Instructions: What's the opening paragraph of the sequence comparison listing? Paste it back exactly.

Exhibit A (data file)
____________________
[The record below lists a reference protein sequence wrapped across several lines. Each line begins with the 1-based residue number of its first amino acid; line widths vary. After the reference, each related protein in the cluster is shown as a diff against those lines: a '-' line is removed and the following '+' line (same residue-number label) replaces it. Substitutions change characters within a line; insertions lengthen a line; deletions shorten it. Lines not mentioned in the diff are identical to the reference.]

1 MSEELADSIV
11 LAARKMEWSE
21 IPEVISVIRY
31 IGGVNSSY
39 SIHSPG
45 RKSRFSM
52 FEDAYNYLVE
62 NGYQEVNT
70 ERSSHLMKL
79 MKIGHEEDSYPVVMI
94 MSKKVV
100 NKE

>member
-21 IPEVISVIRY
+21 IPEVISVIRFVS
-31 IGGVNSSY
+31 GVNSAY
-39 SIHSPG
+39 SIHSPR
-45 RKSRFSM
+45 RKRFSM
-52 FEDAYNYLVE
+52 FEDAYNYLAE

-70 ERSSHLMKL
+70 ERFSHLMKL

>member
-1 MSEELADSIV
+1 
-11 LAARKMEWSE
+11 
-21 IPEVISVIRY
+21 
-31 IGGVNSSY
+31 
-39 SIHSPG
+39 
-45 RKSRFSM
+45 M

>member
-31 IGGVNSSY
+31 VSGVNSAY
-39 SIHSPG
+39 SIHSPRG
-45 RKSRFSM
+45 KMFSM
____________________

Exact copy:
[The record below lists a reference protein sequence wrapped across several lines. Each line begins with the 1-based residue number of its first amino acid; line widths vary. After the reference, each related protein in the cluster is shown as a diff against those lines: a '-' line is removed and the following '+' line (same residue-number label) replaces it. Substitutions change characters within a line; insertions lengthen a line; deletions shorten it. Lines not mentioned in the diff are identical to the reference.]